Pitch Perfect was never the most obvious film to launch a successful franchise. In a world where superhero movies reign supreme, and women-led comedies are so rare that we are still namechecking 2011's Bridesmaids when we discuss them, a film about an all-female a capella group hardly screams smash-hit — or, at least, multi-film franchise. It's a true testament to the women of Pitch Perfect — the real-life Bellas — that it is one.
Five years and three films later, Pitch Perfect has created its own space within Hollywood — one where a large cast of women is celebrated for not just their killer vocals and choreography, but for being as unapologetically ridiculous as the boys have always been allowed to be.
The passion that the cast has for the franchise, and for the team behind it, is evident on the cast's social media pages and in their interviews, where they often wax poetic about their love for their co-stars. Still, that doesn't mean the cast expected the eventual fanfare when they signed up for their first film in the franchise.
"We did this movie thinking it was an intelligent, witty little comedy," Brittany Snow, who plays Chloe, told Refinery29 at the Pitch Perfect 3 press junket in Los Angeles. "We had no idea of the attention it would grab. We knew there was a special connection we all shared, but the lightning in a bottle of [the movie]... I don’t think that’s something you can predict."
For cast member Ester Dean, also the songwriter famous for tracks like Katy Perry's "Firework" and Rihanna's "Rude Boy," playing Cynthia Rose in the franchise is still surreal:
"To be here, now, and to see the billboards all over the world — wow. This is what people dream of. And three times! People dream of it happening once!"
It's easy to be shocked (or, at least, pleasantly surprised) by the success of Pitch Perfect. There is nothing quite like it out there. Glee, its most similar TV counterpart, ended in 2015. The Ryan Murphy-produced musical dramedy shared many attributes with the Pitch Perfect franchise — specifically, it's singing, dancing, and commitment to showcasing students from all walks of life — but where Glee leaned into social commentary, Pitch Perfect has all but avoided it.
While it would be easy to say that the Pitch Perfect franchise exists outside of the political, it both does and can't. A film about the power of women of all sizes, ethnicities, and vocal range sticking together feels more than just refreshing — it feels vital to the moment when so many women are standing together.
"I was thinking recently about how this group of women, how we’re the ones with the big franchise. You would think it would be some movie about models living in a house or something," Anna Kendrick, who portrays music producer Beca, muses during our interview. "Obviously, it’s a little crazy to me, because I’ve been doing interviews today where it’s like 'You guys aren’t the typical Hollywood types…' and I’m like, 'What are you talking about, we’re fucking gorgeous!' I think it’s interesting because Hollywood standards make it seem different, because honestly, everyone is such a mega babe, [but] I do think it’s nice that we’re playing a bunch of misfits."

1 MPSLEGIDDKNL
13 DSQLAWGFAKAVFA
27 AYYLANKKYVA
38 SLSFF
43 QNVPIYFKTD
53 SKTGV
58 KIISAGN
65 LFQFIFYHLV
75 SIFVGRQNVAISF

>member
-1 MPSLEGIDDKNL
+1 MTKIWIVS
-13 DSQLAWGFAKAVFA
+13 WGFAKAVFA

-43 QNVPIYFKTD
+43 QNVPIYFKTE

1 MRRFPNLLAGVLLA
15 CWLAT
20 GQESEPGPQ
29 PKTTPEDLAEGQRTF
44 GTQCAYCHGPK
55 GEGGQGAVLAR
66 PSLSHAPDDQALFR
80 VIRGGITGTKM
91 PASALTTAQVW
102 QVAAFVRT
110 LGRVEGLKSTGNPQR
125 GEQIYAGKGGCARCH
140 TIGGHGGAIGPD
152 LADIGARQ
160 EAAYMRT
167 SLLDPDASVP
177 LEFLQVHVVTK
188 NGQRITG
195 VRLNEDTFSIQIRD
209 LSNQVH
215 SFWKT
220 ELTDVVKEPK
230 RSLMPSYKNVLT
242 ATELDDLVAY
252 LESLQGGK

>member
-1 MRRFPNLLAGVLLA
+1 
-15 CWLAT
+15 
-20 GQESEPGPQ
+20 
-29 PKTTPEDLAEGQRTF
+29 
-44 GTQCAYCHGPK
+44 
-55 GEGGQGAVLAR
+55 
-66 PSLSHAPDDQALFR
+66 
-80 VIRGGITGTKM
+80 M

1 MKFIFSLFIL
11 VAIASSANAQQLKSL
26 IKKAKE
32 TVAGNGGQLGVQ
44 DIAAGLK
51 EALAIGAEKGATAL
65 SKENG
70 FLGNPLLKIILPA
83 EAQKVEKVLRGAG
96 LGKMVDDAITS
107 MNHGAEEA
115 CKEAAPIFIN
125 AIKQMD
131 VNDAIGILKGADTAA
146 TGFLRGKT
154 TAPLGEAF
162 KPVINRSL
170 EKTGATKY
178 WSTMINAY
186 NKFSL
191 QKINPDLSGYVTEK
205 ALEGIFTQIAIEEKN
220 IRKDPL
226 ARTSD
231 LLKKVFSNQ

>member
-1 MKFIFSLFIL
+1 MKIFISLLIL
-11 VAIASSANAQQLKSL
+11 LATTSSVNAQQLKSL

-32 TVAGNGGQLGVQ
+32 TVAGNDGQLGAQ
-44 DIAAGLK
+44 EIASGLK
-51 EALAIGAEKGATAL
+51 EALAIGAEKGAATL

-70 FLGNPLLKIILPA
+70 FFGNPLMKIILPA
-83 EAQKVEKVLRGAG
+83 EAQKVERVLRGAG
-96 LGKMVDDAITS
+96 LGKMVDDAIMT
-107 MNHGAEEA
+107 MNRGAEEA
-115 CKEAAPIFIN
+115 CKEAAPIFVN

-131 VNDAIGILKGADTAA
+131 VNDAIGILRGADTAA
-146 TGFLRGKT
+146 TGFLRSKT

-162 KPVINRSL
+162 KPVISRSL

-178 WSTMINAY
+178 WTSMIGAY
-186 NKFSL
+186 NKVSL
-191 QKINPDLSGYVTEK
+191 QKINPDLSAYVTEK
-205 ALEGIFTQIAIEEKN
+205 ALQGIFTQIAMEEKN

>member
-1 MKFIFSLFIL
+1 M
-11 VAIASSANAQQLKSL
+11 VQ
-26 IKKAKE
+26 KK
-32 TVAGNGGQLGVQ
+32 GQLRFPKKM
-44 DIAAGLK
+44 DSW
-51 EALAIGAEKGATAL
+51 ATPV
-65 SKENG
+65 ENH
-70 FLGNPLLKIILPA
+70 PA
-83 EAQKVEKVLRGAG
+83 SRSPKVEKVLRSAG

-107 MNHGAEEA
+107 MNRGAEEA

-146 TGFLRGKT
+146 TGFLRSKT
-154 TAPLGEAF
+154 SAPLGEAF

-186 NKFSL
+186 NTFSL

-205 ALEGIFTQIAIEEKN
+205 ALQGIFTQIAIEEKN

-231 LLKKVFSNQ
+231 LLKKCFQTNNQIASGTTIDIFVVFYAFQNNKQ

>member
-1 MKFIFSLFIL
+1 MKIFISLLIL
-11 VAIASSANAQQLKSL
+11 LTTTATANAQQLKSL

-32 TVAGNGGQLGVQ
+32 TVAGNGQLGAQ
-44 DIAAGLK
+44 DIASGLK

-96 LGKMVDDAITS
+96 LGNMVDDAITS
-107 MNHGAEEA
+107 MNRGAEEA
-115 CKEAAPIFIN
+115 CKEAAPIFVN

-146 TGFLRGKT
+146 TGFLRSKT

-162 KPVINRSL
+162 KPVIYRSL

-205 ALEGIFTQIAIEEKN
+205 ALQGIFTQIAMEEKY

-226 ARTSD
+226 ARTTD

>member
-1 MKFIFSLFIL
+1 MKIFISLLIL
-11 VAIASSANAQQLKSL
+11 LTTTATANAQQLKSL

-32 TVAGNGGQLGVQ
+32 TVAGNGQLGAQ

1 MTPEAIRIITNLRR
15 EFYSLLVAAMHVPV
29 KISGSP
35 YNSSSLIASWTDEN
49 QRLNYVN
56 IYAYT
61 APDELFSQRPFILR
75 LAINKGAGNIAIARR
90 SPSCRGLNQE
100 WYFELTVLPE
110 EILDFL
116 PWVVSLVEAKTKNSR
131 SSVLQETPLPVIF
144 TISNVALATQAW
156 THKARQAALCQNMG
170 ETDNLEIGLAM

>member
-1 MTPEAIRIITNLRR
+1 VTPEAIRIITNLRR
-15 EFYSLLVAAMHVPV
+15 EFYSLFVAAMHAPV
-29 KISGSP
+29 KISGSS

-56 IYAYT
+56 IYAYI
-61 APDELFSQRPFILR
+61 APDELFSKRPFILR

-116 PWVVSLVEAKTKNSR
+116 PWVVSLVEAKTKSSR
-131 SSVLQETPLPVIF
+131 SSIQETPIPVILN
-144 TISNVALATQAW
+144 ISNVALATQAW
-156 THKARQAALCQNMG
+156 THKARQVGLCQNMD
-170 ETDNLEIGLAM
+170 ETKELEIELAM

The Bellas have long been the underdogs, which, in part, is what makes them so beloved. Even Anna Camp's character Aubrey, a bubbly, blonde queen bee, is hardly as flawless as she initially seems. When we see her perform for the first time in the first Pitch Perfect, she experiences such strong performance anxiety that she vomits — everywhere. It's bizarre, gross, and shatters the notion that we're going to see a bunch of perfectly polished ladies singing Ace of Base. Pitch Perfect refused to hold back from making its women as messy as possible.
Ethnic representation seems equally as important to the Pitch Perfect franchise. The notion wasn't lost on Chrissie Fit, who portrays deadpan exchange student Flo. Cultural differences are occasionally played for laughs, but the actress takes pride in the fact that her Latino fans have someone they can identify with on the big screen.
"For the younger generation to see a diverse group of women, and for people to see themselves represented on screen, that’s so important," Fit said in our interview. "For me, personally, to represent Latinos on screen, is [amazing.] It’s aca-awesome."
The franchise started with the Bellas studying at Barden University — a place where people from all different walks of life have the opportunity to come together. Despite having a cast that represents so many different ethnicities, body types, and even sexual orientations (Dean's character Cynthia Rose is a lesbian, and there are some subtle-but-there suggestions that Chloe might have a bit of a crush on Beca) Pitch Perfect never felt like it was merely checking all the boxes. A capella, after all, would never work if every Bella sounded exactly the same — and we would certainly miss Lilly's beatboxing.
"We never thought, ‘Oh, let’s make sure every type of person is covered,’ even if, maybe, the studio Universal thought that in some way," Snow said. "It just seems that all of our different qualities and comedy styles was so different. I think that people relate to how quirky and different we all are, and how unapologetic we are for those differences and quirks."